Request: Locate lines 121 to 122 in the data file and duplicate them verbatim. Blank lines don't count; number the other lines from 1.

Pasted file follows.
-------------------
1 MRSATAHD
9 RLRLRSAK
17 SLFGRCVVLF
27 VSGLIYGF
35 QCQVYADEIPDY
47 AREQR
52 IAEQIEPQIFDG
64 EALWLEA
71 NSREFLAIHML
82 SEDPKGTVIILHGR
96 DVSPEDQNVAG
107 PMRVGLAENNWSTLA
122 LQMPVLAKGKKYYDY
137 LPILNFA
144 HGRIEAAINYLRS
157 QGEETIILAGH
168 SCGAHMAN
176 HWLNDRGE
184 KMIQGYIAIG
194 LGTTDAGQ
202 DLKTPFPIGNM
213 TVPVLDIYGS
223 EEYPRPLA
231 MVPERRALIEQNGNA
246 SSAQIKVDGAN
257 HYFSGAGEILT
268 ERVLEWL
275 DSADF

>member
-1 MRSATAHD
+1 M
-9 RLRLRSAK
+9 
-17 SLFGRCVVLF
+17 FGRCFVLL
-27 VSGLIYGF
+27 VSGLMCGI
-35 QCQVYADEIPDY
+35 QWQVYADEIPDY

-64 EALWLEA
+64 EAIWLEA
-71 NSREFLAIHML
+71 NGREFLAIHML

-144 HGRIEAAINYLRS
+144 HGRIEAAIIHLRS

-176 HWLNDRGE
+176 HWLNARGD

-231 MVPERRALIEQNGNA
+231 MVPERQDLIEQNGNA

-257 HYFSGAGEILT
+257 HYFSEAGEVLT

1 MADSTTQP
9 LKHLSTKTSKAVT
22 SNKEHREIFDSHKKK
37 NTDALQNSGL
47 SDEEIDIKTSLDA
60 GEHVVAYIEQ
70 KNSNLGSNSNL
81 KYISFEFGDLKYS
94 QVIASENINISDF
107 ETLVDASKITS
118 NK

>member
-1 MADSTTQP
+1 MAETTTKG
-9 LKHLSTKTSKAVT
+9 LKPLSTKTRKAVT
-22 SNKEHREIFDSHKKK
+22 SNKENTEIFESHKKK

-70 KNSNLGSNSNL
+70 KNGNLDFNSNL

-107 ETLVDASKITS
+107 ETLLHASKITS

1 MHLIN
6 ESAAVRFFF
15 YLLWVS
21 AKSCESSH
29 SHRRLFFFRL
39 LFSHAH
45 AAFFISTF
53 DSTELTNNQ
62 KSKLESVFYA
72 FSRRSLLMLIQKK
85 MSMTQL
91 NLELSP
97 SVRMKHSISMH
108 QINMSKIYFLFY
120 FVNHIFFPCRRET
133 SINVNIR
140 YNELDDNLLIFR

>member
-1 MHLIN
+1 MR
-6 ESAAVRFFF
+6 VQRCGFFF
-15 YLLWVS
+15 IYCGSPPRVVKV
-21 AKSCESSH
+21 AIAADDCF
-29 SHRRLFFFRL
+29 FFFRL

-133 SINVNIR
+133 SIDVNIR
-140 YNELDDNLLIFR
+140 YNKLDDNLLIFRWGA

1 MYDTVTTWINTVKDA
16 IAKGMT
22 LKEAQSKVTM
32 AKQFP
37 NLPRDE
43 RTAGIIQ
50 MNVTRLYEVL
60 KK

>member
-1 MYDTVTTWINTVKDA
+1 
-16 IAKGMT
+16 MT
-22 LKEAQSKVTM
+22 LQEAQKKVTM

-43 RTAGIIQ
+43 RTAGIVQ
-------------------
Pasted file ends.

-43 RTAGIIQ
+43 RTAGIVQ